We had the opportunity to visit several schools: elementary schools, high schools, and an aviation academy. Compared to Hungary, these schools were better equipped, and the buildings were more modern. However, their problems were very similar to those in Hungary. For example, classrooms face a shortage of teachers, and salaries are lower than average. Trade unions in the U.S. also face similar challenges as those in Hungary.

According to my experience, the biggest difference between Hungary and the United States is the attitude citizens hold on certain issues. Teachers and citizens are much more aware of their rights in the U.S., and they are much more active in public life. They are constantly being encouraged to practice their rights. For example, they regularly vote for school boards and about their taxes.

I would like to start a training program for teachers and educational workers in Hungary. We need to start building rights awareness, and we need to educate our members about their rights and how to practice them effectively.

Genoveva Horvath

I did my internship in Chicago, with an organization called ONE Northside, which deals with several different social problems: from housing and environmental injustice to curbing police brutality and keeping the peace between urban gangs. ONE Northside unites and nurtures community-based leaders across Chicago’s diverse Northside neighborhoods to build collective power to eliminate injustice and make lasting change.

A Romanian fellow and I were closely engaged with the housing justice project – we even joined a protest at Chicago’s city hall and could also join the City Council! We also learned about their other work as well, including their police accountability and their parent mentoring projects. The violence prevention team is making a direct impact on those most effected by gun violence caused by the rival Chicago gangs.  I was impressed by how ONE Northside works to mobilize and train people in their communities to advocate for themselves and their neighbors on the issues that affect them the most, like affordable housing, access to mental health services, resources for their public schools, solutions for climate change, and so on. These efforts deeply inspired me and confirmed my belief that “teaching people to fish is more valuable than giving them fish” – as the wise saying goes.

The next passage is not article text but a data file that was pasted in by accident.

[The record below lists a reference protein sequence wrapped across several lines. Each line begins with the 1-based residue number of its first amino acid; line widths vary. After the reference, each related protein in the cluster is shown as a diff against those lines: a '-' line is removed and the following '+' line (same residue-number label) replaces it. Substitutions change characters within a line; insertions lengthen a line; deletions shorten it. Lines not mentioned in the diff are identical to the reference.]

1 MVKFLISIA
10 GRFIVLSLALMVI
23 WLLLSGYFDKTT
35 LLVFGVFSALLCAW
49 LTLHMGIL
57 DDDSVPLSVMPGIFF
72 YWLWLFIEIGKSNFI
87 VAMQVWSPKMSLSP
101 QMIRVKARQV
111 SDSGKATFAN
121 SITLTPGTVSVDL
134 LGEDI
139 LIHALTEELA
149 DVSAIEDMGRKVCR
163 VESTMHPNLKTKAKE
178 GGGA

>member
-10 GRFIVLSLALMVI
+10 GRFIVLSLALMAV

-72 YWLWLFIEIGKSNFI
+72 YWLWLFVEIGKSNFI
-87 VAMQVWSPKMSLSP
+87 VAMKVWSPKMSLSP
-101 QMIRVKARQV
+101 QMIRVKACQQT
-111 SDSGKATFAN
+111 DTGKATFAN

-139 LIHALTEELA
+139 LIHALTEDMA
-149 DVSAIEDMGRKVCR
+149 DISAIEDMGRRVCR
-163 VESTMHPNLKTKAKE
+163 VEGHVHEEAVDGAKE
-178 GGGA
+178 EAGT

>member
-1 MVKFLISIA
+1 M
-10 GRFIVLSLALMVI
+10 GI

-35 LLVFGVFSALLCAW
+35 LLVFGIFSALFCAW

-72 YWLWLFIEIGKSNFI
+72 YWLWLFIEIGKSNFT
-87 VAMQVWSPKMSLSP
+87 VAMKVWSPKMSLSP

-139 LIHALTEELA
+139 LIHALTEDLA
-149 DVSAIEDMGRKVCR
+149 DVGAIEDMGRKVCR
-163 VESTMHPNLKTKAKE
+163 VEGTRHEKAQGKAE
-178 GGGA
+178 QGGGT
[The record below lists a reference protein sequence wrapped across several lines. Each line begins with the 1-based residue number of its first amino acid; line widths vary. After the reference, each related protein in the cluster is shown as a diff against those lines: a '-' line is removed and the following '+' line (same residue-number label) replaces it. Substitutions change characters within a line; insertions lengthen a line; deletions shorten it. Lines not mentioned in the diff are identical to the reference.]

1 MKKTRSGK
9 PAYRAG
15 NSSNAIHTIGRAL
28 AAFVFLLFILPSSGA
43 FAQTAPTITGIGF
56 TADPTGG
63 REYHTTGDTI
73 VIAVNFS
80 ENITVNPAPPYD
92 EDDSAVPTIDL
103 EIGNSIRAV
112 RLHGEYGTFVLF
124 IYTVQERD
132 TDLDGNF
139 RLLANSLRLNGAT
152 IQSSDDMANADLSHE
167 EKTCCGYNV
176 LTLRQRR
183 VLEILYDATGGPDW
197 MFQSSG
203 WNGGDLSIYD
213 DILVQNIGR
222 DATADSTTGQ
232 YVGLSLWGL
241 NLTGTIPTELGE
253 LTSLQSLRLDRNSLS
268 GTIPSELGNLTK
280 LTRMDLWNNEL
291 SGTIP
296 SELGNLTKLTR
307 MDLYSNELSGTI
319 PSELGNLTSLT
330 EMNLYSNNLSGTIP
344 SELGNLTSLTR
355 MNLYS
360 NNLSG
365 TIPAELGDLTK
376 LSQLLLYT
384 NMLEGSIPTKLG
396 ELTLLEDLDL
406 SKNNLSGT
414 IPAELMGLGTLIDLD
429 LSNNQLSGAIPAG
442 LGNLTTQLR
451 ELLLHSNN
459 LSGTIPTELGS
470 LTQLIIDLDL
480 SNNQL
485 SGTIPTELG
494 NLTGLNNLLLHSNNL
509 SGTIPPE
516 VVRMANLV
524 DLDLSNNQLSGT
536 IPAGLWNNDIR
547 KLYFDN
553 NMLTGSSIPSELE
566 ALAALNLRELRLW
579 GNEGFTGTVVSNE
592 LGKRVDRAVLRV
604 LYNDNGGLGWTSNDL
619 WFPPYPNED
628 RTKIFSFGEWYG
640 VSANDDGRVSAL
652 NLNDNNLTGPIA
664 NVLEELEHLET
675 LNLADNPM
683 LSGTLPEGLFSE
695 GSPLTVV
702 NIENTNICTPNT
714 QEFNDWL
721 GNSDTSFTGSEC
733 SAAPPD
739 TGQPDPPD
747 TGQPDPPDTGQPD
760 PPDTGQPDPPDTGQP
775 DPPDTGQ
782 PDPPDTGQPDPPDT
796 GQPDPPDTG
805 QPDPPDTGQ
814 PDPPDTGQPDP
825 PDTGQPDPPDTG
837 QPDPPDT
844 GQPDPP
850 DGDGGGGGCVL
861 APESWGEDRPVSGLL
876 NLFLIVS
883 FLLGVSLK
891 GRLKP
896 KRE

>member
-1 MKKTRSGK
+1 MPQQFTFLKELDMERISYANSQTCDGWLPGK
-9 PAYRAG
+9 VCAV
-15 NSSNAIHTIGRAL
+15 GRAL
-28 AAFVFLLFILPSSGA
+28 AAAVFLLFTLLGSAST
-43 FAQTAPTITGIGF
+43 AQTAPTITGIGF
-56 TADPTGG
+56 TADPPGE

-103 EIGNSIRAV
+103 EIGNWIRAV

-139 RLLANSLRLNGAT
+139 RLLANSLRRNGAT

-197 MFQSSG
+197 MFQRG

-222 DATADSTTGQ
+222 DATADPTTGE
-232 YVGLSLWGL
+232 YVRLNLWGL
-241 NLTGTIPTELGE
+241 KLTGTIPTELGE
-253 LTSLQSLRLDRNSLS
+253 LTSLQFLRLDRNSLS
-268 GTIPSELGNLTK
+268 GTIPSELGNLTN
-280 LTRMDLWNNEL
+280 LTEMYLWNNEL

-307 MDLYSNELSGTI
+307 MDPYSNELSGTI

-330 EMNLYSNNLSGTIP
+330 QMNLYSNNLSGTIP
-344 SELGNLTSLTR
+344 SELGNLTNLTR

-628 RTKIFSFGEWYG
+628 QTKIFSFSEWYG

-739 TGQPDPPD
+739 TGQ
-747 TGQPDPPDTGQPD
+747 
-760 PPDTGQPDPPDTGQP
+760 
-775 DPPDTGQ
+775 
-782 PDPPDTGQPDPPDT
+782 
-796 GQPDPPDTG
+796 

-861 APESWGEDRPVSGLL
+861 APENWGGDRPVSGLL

We got to know other local organizations as well, such as “Voice of the People” and the Chicago Housing Initiative (CHI), which promote and provide affordable housing in Chicago, and more.

I picked up many useful ideas and techniques in base building and fundraising, which are both crucial areas of community building. I learned about building and climbing leadership ladders and other leadership development tools.  I am particularly excited about beginning to use “One-on-Ones” and understanding the power of Relational Action.